Mom, I asked, why do we collect depictions of people in blackface?

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Here’s one of the blackface figurines Chicago Sun-Times Digital Content Producer for News Evan F. Moore saw everyday as he went in and out of his South Side childhood home. | Evan F. Moore/ Sun-Times

Growing up on the South Side of Chicago, I saw blackface every day.

That’s because my mother collected blackface figurines, cartoons and drawings.

She had the worst of the worst.

There were the Tex Avery cartoons, where someone caught the wrong end of a stick of dynamite. There were pictures of black caricatures eating watermelon.

We had a couple of lawn jockeys, too.


One day, I asked my mother two questions that had been on my mind since childhood: Why did you collect depictions of people in blackface, and why did you keep it so close to our front door?

She told me that she wanted to remind me what the world thinks of black people.

At the same time my mother explained to me her subtle, or maybe not so subtle, lesson, I was learning exactly the same lesson as I went back and forth out of our South Side home. I realized she was preparing me for a world that might see me as a threat.

Mom’s educated guess hit the nail on the head.

Halfway into February, which is Black History Month, we learned about Virginia Gov. Ralph Northam’s medical school yearbook. On his page in the yearbook, there’s a photo of a man in blackface standing next to someone dressed as a Klansman. Once Northam was outed, he admitted to being one of the two young men in the photo — although he did not say which one — and apologized. And he’s since backtracked on that, saying he’s not in the photo at all.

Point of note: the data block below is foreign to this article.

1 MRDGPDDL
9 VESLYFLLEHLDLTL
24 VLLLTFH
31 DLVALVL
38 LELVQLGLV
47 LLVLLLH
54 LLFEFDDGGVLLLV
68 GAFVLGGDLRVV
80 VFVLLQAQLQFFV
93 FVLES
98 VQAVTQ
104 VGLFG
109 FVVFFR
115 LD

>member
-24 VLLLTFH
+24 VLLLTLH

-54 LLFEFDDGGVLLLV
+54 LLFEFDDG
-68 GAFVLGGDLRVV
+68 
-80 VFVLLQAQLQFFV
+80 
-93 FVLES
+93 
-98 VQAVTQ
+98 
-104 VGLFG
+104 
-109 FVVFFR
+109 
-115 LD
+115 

Then, before we could even move on from Virginia elected officials behaving badly, the Commonwealth’s attorney general, Mark Herring, admitted that he had used blackface years ago when he dressed up as rapper Kurtis Blow for a college party.

A lot of folks don’t see black people as human.

They see us as costumes.

And Herring’s statement admitted as much.

“It sounds ridiculous even now writing it,” he said. “But because of our ignorance and glib attitudes — and because we did not have an appreciation for the experiences and perspectives of others — we dressed up and put on wigs and brown makeup.”

In 2019, we’re hearing about something Herring did 39 years ago.

If Herring is truly paying attention, finally, he might want to think about the lyrics in a song by the man he mocked that day.

In the 1980 song “The Breaks,” Blow rapped about a series of unintended circumstances while saying, “Well, these are the breaks. Break it up, break it up, break it up.”

Missteps by white people when it comes to blackface are hardly exclusive to politics. It gets around.

Take the fashion world.

Italian fashion designers Prada and Gucci recently pulled bag charms, which are accessories for purses, and black cashmere scarfs from their clothing lines when it was pointed out that they resembled black monkeys with exaggerated black lips, much like the art my mom collected.

When I look back at all these blackface incidents, from Tex Avery to Prada, I don’t think these people deserve any breaks.

Is this what they think of black folks?

It turns out that a “hit dog will holler.”

And mom was right.

Evan F. Moore is a digital content producer for news with the Chicago Sun-Times.

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